John Allen, writing for the Political Theology Network, has what I found to be a very helpful view of the first commandment, the one that calls us to have no other Gods.  He reminds me that not long before the ten commandments, the Hebrew People were an enslaved people in Egypt, and whatever else one might say about the Pharaoh, he was very skilled in controlling slaves: keep them busy, give them heavier and heavier burdens, make them too busy and tired and breathless to even imagine what it would like to be free.  John Allen describes the Exodus – the liberation from that servitude and the subsequent long journey through the wilderness, as “the process of God’s persistent effort to interrupt the habits of slavery. God institutes a day of rest when giving the instructions about gathering manna: never again will Israel become so breathless in their work that the spirit of new life cannot blow among them. God encourages Moses to share leadership, so that no one human leader will ever be regarded to be as indispensable as God. Then at Sinai, when God begins to utter the law, God reminds the people, “I am the LORD your God, who brought you out of Egypt” and instructs them: “you shall have no other gods before me” (Exodus 20:2-3). Far from being a demand of fidelity on the part of a jealous and insecure deity, this first commandment lays the foundation for the freedom that God desires for humanity. That is the freedom to live out their lives as ones formed in God’s image. This is the critical re-orientation required in recovering from the psychological state of enslavement.”

“The foundation of the divine law” he continues, “is that it liberates humanity from the responsibility to revere anything other than God. It is not hard to know the other [small-g] gods that demand the reverence and allegiance of people today. Our global capitalist system claims itself to be the ‘invisible hand’ which can right all social woes and advance human flourishing. The governments of nation-states demand the allegiance and obedience of their citizens. …[but] our identity as children of God, our responsibility to do justice, love kindness, and walk humbly, and to love our neighbors as ourselves, take priority over any of the [other] demands made on us…. This is the meaning of this prologue to God’s law. If we pledge our allegiance to a false God—or to some worldly notion that parades as a cosmic absolute—we risk becoming like the breathless Hebrew People, unable to hear God’s call toward liberation and redemption.”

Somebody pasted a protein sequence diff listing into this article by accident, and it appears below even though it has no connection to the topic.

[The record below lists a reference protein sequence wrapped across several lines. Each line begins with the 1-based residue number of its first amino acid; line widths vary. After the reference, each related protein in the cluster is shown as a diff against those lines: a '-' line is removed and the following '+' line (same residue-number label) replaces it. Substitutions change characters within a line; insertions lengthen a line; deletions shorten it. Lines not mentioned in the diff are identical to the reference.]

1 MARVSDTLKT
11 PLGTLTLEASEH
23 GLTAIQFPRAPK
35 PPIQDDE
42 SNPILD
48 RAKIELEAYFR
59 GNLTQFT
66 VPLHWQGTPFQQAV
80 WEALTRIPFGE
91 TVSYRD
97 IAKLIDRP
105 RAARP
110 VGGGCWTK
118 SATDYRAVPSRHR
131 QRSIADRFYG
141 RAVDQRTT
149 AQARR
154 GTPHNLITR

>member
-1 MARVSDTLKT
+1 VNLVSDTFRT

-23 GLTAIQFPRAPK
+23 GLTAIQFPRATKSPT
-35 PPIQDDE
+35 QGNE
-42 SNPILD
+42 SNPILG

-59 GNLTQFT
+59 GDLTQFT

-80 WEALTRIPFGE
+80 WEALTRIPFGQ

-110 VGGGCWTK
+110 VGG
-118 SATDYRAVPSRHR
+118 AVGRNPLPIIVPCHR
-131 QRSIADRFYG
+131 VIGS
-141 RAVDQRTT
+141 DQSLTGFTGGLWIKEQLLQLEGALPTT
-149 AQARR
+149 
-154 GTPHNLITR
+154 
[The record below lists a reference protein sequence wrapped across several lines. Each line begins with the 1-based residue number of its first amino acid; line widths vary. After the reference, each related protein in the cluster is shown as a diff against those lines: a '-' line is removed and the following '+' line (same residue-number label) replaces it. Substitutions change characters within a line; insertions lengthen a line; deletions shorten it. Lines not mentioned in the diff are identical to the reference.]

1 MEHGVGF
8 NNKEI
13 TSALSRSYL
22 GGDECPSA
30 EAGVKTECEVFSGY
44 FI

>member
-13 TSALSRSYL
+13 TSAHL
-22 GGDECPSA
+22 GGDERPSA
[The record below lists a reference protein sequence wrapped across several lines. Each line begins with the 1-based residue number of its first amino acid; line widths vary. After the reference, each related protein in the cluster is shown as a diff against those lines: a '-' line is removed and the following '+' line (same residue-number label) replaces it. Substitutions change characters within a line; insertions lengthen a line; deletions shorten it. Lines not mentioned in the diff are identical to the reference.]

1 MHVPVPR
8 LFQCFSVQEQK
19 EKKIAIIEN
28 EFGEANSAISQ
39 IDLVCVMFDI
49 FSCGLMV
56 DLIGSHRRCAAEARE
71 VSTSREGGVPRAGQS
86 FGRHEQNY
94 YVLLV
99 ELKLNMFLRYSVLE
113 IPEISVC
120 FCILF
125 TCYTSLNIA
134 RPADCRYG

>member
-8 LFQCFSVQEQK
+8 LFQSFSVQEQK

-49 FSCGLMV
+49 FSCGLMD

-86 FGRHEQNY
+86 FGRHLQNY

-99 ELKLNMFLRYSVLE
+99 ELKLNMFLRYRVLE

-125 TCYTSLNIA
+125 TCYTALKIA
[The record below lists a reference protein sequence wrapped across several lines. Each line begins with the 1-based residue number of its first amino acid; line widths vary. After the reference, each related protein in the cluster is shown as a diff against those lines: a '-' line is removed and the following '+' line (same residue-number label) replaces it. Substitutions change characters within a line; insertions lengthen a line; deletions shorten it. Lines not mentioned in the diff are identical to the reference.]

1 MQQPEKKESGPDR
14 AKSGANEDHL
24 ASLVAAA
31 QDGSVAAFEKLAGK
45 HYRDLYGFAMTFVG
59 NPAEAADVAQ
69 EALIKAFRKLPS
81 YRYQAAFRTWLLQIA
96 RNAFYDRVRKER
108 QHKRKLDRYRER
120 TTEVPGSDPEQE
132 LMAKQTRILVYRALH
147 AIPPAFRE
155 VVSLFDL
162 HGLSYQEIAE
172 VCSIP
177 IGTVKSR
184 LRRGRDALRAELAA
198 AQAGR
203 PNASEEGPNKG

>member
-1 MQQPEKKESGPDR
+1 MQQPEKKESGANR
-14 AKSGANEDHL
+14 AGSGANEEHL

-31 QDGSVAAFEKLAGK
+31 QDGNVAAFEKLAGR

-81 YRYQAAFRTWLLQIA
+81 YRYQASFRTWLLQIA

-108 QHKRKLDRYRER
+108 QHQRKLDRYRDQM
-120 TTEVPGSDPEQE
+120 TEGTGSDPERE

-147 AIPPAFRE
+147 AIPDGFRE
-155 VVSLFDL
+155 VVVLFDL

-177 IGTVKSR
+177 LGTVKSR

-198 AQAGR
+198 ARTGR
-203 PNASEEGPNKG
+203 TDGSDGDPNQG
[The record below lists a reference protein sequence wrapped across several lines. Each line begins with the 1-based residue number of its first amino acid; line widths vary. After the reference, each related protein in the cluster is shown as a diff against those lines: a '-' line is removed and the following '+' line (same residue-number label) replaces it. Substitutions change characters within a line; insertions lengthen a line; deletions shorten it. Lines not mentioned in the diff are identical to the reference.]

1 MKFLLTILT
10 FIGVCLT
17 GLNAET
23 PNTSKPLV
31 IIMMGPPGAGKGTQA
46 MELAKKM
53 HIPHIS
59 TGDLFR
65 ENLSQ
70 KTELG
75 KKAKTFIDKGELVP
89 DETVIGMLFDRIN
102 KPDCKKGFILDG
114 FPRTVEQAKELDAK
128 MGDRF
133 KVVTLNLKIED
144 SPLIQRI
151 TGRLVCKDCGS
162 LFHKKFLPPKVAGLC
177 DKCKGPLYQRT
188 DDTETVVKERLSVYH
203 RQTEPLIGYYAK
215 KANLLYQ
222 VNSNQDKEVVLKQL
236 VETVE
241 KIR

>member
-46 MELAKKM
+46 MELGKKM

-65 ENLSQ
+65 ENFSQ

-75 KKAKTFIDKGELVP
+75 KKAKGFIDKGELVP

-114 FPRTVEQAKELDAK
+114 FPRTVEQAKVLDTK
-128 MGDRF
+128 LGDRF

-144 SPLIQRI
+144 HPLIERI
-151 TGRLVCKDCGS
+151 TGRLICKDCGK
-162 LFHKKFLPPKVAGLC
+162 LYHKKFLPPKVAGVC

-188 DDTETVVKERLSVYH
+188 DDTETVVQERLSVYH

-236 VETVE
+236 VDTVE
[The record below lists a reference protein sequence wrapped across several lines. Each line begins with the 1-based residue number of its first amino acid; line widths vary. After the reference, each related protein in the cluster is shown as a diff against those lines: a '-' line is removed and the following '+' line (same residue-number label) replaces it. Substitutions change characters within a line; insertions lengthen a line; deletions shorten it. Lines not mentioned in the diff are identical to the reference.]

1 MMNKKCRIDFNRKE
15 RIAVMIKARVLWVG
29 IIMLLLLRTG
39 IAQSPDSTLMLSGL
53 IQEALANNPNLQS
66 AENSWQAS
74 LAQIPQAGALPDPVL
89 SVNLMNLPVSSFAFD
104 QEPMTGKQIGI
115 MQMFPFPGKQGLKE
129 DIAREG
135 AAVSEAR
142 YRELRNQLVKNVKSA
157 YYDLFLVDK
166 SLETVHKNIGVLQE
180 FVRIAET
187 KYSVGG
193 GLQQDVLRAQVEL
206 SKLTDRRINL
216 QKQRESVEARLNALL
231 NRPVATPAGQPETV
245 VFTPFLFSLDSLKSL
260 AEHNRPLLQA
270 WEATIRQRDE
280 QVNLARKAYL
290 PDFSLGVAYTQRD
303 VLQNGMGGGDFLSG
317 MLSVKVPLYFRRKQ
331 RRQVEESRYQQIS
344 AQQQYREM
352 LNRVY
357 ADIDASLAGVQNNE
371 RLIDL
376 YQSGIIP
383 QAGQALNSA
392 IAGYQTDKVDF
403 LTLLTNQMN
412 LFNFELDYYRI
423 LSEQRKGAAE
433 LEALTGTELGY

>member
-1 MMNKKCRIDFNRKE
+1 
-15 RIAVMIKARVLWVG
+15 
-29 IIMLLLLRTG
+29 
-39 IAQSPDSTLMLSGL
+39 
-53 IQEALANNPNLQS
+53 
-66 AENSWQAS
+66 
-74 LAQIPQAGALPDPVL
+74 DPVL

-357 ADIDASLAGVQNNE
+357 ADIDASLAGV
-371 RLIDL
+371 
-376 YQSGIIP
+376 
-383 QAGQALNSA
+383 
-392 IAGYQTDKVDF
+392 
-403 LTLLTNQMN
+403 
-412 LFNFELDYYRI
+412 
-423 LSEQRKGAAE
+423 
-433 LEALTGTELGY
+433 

Here, John Allen kind of names it all for me, giving words to the exact thing I want to thank God for on the occasion of this Thanksgiving festival.  In all that I know about Jesus, and the liberating acts of the God of the Hebrew People – in the loving actions I have witnessed over decades of Church life – in the way that actions of justice and kindness undertaken by people of faith have made transformational change – in the provision of solid foundations for life, like Jesus’s two-fold great commandment, and these ten commandments – I kept being called back, again and again, to what John Allen names as “our responsibility to do justice, love kindness, and walk humbly, and to love our neighbours as ourselves” – and it’s so important that nothing else in my life, nothing else in our gathered life as Church or community, can displace that.  To be a person in covenant relationship with God, who is the creative force of life and love – to live as a community of faith in which all of us share that covenant – to have responsibilities to one another, to our neighbours, to this planet our world – these things make all the difference.  To be freed from hatred, freed from rivalry, freed from envy and acquisitiveness, freed from anything that breaks the beauty of life, freed from anything that might lure me into treating it like God, allows me to recognize my life and your life and life itself as God’s precious joys.

And so, let Thanksgiving be the order of the day: thanks for seedtime and harvest, thanks for food and those with whom we share it, and thanks for the way that God keeps calling us back to source: a call to live lives that reach beyond me and mine, lives oriented toward the needs and the hurts of others, lives that recognize the holy and undergirding desire for health and wholeness and life that can be freely lived by all of God’s beloved children.  For all of these things, we offer our lives to the God of life, in unbridled thanks and praise.  Amen.

References cited:

Allen, John.

BBC News re Israel/Hamas –

Canadian Foodgrains Bank.

Godly Play, “The Ten Best Ways”.  Accessed at



© 2023, Rev Greg Wooley, Ralph Connor Memorial United Church.

Sermon preached in Canmore AB.